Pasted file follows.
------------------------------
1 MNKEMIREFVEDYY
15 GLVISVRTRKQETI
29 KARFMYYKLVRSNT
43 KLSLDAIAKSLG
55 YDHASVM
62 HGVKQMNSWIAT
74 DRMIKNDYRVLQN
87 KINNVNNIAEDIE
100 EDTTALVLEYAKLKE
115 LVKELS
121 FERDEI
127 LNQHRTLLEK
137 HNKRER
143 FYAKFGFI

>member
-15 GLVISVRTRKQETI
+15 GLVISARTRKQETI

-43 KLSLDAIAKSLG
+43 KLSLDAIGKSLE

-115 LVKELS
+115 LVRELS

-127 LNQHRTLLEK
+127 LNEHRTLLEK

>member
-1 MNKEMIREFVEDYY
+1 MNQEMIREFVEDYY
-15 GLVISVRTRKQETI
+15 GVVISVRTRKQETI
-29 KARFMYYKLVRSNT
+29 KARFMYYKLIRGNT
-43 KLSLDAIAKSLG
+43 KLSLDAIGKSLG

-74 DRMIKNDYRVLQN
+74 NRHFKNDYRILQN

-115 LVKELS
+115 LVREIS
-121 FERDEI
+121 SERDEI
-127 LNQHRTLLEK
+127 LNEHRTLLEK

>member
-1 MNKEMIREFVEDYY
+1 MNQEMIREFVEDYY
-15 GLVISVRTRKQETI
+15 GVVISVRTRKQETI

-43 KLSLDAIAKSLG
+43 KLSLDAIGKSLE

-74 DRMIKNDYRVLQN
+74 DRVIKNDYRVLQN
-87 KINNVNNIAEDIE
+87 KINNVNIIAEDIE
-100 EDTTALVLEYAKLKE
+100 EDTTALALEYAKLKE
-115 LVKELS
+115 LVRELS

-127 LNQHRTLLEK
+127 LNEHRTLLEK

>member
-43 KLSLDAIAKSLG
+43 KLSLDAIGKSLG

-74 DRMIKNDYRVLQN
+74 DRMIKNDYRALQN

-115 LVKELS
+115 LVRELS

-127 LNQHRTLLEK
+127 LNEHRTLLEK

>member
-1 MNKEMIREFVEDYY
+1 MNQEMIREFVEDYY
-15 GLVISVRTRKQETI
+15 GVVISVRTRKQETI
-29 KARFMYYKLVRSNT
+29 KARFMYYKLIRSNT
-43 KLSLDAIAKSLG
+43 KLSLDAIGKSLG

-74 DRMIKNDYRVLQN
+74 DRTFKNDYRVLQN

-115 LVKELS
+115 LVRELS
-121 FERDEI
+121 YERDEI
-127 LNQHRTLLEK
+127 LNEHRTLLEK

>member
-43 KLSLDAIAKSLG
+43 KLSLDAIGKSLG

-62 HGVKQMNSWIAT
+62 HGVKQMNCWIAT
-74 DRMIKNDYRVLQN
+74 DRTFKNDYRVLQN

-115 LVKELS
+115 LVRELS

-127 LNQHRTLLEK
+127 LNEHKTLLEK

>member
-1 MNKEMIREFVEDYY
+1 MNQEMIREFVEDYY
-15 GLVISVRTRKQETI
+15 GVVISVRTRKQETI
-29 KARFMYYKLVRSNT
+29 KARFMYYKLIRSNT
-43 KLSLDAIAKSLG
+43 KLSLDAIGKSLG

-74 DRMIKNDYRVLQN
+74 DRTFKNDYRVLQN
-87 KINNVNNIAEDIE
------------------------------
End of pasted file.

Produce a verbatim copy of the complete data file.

1 MNKEMIREFVEDYY
15 GLVISVRTRKQETI
29 KARFMYYKLVRSNT
43 KLSLDAIAKSLG
55 YDHASVM
62 HGVKQMNSWIAT
74 DRMIKNDYRVLQN
87 KINNVNNIAEDIE
100 EDTTALVLEYAKLKE
115 LVKELS
121 FERDEI
127 LNQHRTLLEK
137 HNKRER
143 FYAKFGFI

>member
-15 GLVISVRTRKQETI
+15 GLVISARTRKQETI

-43 KLSLDAIAKSLG
+43 KLSLDAIGKSLE

-115 LVKELS
+115 LVRELS

-127 LNQHRTLLEK
+127 LNEHRTLLEK

>member
-1 MNKEMIREFVEDYY
+1 MNQEMIREFVEDYY
-15 GLVISVRTRKQETI
+15 GVVISVRTRKQETI
-29 KARFMYYKLVRSNT
+29 KARFMYYKLIRGNT
-43 KLSLDAIAKSLG
+43 KLSLDAIGKSLG

-74 DRMIKNDYRVLQN
+74 NRHFKNDYRILQN

-115 LVKELS
+115 LVREIS
-121 FERDEI
+121 SERDEI
-127 LNQHRTLLEK
+127 LNEHRTLLEK

>member
-1 MNKEMIREFVEDYY
+1 MNQEMIREFVEDYY
-15 GLVISVRTRKQETI
+15 GVVISVRTRKQETI

-43 KLSLDAIAKSLG
+43 KLSLDAIGKSLE

-74 DRMIKNDYRVLQN
+74 DRVIKNDYRVLQN
-87 KINNVNNIAEDIE
+87 KINNVNIIAEDIE
-100 EDTTALVLEYAKLKE
+100 EDTTALALEYAKLKE
-115 LVKELS
+115 LVRELS

-127 LNQHRTLLEK
+127 LNEHRTLLEK

>member
-43 KLSLDAIAKSLG
+43 KLSLDAIGKSLG

-74 DRMIKNDYRVLQN
+74 DRMIKNDYRALQN

-115 LVKELS
+115 LVRELS

-127 LNQHRTLLEK
+127 LNEHRTLLEK

>member
-1 MNKEMIREFVEDYY
+1 MNQEMIREFVEDYY
-15 GLVISVRTRKQETI
+15 GVVISVRTRKQETI
-29 KARFMYYKLVRSNT
+29 KARFMYYKLIRSNT
-43 KLSLDAIAKSLG
+43 KLSLDAIGKSLG

-74 DRMIKNDYRVLQN
+74 DRTFKNDYRVLQN

-115 LVKELS
+115 LVRELS
-121 FERDEI
+121 YERDEI
-127 LNQHRTLLEK
+127 LNEHRTLLEK

>member
-43 KLSLDAIAKSLG
+43 KLSLDAIGKSLG

-62 HGVKQMNSWIAT
+62 HGVKQMNCWIAT
-74 DRMIKNDYRVLQN
+74 DRTFKNDYRVLQN

-115 LVKELS
+115 LVRELS

-127 LNQHRTLLEK
+127 LNEHKTLLEK

>member
-1 MNKEMIREFVEDYY
+1 MNQEMIREFVEDYY
-15 GLVISVRTRKQETI
+15 GVVISVRTRKQETI
-29 KARFMYYKLVRSNT
+29 KARFMYYKLIRSNT
-43 KLSLDAIAKSLG
+43 KLSLDAIGKSLG

-74 DRMIKNDYRVLQN
+74 DRTFKNDYRVLQN
-87 KINNVNNIAEDIE